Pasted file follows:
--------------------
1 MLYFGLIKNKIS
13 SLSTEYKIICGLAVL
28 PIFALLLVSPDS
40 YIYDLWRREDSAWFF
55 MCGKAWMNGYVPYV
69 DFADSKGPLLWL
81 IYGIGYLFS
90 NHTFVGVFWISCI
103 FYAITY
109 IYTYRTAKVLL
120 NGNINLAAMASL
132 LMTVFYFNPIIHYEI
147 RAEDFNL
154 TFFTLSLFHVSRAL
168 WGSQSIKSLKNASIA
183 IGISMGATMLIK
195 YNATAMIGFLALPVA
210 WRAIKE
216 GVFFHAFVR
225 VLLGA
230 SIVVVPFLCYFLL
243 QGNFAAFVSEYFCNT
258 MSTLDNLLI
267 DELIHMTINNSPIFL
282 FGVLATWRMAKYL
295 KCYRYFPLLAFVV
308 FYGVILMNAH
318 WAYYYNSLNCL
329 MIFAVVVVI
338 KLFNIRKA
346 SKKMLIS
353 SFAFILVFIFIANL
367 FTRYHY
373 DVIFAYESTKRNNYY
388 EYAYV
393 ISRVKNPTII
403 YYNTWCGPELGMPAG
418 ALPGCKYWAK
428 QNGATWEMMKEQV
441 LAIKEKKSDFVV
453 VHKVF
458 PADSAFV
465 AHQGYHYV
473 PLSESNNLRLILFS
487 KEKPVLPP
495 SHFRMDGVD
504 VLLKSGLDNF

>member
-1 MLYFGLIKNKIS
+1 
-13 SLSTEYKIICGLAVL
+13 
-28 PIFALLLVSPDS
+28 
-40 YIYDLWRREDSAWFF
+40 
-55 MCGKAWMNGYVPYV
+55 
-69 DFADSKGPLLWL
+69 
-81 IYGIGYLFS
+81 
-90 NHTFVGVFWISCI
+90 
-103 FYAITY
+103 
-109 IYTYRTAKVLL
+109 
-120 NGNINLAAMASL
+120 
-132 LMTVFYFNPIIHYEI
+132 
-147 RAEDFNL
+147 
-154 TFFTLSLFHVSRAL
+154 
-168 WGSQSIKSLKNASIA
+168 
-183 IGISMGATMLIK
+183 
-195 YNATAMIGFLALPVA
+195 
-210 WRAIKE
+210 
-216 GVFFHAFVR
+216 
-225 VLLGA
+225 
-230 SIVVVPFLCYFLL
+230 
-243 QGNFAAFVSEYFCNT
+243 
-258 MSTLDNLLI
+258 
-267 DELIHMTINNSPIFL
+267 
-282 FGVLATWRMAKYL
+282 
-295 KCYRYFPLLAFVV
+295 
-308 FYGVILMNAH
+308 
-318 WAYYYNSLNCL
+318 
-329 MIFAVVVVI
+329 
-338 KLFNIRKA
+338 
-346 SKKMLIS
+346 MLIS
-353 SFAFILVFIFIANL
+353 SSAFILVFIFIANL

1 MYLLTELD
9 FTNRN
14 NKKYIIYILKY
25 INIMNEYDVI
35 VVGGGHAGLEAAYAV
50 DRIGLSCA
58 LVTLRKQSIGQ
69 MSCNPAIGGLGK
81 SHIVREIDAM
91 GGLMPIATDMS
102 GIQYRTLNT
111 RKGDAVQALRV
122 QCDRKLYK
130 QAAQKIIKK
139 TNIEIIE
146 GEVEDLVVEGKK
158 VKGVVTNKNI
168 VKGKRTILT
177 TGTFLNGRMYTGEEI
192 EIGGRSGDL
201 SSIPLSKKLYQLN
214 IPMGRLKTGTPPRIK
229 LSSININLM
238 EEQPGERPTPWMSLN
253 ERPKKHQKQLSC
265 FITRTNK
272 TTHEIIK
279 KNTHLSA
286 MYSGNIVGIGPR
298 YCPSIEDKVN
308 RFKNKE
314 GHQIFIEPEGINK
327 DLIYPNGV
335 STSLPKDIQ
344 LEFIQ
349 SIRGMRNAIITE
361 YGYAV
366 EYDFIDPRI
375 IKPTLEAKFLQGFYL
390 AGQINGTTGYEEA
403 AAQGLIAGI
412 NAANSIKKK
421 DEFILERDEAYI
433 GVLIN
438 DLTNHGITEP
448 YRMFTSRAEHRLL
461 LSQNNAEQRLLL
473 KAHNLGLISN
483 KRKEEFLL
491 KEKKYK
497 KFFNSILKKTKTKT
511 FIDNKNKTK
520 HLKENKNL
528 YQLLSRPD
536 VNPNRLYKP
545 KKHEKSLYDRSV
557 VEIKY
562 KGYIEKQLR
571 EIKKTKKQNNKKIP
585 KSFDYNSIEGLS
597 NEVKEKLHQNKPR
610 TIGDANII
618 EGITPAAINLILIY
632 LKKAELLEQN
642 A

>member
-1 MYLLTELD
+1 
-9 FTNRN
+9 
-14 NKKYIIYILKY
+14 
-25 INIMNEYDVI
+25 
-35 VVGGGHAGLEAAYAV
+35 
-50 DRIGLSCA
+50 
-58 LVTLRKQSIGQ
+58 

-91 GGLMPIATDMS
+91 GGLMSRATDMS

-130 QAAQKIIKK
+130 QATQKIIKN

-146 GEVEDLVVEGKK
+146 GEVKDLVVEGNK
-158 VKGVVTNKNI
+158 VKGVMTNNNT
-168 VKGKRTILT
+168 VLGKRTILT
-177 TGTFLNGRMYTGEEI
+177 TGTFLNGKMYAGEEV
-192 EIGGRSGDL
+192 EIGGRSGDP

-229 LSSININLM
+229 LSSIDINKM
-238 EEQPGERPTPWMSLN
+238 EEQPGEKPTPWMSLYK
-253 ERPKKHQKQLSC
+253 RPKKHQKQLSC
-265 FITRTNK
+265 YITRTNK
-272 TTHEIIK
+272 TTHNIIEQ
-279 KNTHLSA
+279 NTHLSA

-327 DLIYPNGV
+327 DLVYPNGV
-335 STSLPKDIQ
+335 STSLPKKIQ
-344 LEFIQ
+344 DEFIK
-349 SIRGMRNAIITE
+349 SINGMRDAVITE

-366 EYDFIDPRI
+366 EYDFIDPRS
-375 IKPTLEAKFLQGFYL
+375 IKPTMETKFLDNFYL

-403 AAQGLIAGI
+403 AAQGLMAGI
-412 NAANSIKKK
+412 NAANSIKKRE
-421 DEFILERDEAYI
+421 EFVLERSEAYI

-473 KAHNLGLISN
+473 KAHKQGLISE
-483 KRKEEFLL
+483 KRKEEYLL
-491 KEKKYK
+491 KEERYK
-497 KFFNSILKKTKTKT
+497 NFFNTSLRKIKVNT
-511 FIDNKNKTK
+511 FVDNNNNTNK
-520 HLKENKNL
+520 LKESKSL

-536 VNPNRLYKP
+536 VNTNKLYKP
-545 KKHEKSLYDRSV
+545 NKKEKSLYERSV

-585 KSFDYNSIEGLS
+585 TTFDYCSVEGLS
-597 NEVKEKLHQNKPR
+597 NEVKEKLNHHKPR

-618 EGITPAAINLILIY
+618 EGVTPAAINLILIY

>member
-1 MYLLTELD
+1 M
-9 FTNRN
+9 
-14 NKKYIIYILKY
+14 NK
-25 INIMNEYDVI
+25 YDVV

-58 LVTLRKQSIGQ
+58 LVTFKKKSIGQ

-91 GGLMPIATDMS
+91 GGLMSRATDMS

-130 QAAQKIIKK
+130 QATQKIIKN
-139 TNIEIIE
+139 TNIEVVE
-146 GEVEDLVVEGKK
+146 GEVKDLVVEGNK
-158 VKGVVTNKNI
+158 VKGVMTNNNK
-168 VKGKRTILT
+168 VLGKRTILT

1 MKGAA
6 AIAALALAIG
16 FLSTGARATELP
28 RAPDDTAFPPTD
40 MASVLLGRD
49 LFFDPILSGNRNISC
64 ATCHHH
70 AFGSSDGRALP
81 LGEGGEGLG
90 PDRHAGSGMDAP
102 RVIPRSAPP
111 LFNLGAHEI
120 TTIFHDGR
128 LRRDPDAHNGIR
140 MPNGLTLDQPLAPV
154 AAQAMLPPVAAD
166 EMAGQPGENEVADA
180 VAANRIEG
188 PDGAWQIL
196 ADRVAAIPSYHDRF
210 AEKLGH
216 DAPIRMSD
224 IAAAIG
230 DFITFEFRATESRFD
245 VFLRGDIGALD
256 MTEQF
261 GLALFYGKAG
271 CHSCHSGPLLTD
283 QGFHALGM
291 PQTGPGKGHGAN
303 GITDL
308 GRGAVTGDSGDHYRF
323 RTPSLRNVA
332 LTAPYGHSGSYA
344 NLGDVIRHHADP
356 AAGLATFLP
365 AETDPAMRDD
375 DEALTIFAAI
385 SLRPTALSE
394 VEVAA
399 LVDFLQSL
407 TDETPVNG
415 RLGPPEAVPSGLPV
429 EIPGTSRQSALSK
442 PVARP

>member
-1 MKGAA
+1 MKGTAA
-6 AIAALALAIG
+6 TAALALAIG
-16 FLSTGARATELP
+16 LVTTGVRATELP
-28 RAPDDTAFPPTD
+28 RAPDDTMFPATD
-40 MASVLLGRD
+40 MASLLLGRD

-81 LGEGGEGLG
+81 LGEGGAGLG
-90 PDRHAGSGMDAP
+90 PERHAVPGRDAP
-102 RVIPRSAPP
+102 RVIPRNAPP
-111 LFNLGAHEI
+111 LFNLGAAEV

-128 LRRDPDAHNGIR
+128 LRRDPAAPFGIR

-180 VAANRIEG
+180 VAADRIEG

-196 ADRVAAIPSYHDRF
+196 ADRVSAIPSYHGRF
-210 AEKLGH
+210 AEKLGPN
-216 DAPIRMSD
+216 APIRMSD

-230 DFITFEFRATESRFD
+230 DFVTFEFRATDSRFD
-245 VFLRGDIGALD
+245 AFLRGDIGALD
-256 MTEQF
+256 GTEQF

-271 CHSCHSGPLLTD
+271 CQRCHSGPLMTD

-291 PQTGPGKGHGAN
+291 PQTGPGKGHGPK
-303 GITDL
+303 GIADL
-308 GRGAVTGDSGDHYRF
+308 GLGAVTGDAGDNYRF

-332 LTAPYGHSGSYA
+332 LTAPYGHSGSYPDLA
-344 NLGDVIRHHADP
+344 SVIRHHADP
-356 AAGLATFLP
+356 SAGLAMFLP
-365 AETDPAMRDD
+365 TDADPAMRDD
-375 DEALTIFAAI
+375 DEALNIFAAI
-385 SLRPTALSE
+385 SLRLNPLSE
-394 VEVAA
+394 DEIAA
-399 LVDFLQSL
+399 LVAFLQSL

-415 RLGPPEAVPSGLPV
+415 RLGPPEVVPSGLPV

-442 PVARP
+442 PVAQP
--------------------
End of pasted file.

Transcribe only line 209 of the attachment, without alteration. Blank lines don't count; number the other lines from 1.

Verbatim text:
-238 EEQPGERPTPWMSLN